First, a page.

Well, what you just said is exactly why I got involved in it. The first time I heard about this I was actually on a hike with a friend on the border of Banff National Park and Assiniboine Provincial Park and we ran into a woman who told me about these bears. Part of me just refused to believe it. I had to put my eyes on the animals of the region. I mean, so close to Rome. Saying bears are in Italy alone is interesting. You immediately think of the Alps, and there are bears in the Alps, but for me the really striking thing: within a short drive you can go from Rome, where you see the heart of a lot of Western Civilization and Human Achievement,  you can actually be in a kind of wild place with these amazing bears that are evolutionary oddities.

And the title of this book is ‘No Word for Wilderness,’ and you reiterate, as other writers have, that Italy has no word for wilderness. So what’s the significance of that specifically as it relates to your work?

Italy is not the only culture not to have a word for wilderness, but in terms of Italy I think it’s really an important distinction to make because we associate Italy with human achievement, the rise of the great arts, the rise of civilization, the establishment of some of the first metropolises. The idea that nature was at some point in ancient time already being obliterated, at least, in the way we as Americans would think. In our culture we have space in the American imagination for wild places, for wilderness. This idea resonates with lots of us even if we don’t want to take trips to parks or investigate animals. We know that there’s a history here, even if you think of our old arch traditions, like the Hudson Valley School or the writings of Thoreau and Muir. There’s a strong tradition here, but in Italy that is largely absent.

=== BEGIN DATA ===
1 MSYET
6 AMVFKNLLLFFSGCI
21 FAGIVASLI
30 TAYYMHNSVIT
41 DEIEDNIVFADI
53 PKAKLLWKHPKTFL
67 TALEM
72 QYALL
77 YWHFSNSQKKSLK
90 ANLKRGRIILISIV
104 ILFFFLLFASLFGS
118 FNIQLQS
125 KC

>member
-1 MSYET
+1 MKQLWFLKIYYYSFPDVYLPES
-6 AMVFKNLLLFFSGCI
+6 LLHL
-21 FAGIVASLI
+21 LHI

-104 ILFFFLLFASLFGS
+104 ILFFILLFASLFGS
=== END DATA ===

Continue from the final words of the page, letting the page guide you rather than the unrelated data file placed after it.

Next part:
The problem then, of course, is how do you make the case for wild animals in a culture that may not have a word that represents the world they live in? Part of the case I’m trying to make with the book, and part of what I’m trying to at least prompt people to think about, is that maybe at this point we need to start rethinking what it means to be in the wild, to be in nature, and maybe the Italian Parks give us some clue as to how to go about doing that. This is not to valorize the parks, but to say, look, these bears have persisted, 50 miles from Rome against all odds, and there aren’t many left, but they have. The local population there has, years ago, millennia ago, made peace with these bears. If we could figure that out here then some of the debates we have here with such rancor probably could be mitigated.